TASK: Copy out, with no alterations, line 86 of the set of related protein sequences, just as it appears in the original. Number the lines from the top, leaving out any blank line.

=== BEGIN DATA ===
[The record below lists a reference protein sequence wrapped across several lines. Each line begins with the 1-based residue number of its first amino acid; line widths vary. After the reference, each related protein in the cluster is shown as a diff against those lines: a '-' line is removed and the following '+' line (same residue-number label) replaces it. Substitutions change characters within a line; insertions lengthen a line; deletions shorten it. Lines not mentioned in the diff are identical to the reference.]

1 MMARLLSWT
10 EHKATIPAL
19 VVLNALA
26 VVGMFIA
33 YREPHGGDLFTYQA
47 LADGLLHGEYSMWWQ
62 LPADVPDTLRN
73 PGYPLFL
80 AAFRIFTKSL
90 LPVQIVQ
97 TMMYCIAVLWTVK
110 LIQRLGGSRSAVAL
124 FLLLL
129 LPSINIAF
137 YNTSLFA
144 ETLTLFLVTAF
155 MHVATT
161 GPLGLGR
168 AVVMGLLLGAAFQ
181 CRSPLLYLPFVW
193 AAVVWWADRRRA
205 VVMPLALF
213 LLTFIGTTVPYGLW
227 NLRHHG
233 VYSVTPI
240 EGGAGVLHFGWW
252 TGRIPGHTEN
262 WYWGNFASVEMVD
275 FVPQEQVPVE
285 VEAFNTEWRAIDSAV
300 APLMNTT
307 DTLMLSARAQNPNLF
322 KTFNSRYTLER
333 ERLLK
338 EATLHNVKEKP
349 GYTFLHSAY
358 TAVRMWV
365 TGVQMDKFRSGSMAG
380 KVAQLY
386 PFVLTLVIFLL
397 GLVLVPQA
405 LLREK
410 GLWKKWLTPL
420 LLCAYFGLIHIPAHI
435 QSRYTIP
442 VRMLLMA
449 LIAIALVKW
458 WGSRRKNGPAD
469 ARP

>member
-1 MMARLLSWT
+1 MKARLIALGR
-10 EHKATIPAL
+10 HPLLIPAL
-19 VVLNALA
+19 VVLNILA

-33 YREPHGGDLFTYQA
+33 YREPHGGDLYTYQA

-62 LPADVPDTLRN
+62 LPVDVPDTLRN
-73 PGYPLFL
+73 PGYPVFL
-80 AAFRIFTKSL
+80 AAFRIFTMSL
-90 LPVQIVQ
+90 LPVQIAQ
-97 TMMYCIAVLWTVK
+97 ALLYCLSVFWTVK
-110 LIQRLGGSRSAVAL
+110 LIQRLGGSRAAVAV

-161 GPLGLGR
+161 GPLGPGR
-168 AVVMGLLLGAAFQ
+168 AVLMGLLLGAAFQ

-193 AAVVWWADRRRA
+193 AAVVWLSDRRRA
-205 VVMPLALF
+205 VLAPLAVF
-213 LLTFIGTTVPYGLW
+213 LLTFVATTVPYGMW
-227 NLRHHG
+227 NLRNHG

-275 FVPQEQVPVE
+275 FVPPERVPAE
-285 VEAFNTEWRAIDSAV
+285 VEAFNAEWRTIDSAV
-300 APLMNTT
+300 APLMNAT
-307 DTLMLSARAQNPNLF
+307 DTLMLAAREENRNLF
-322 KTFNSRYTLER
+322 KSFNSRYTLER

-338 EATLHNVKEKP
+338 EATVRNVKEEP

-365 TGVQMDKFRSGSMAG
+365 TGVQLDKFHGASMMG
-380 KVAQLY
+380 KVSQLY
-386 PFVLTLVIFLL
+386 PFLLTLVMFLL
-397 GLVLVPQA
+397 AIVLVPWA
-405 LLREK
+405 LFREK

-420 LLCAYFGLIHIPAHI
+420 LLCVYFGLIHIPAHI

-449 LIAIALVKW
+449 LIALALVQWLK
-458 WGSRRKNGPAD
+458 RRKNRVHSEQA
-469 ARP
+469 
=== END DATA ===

-285 VEAFNTEWRAIDSAV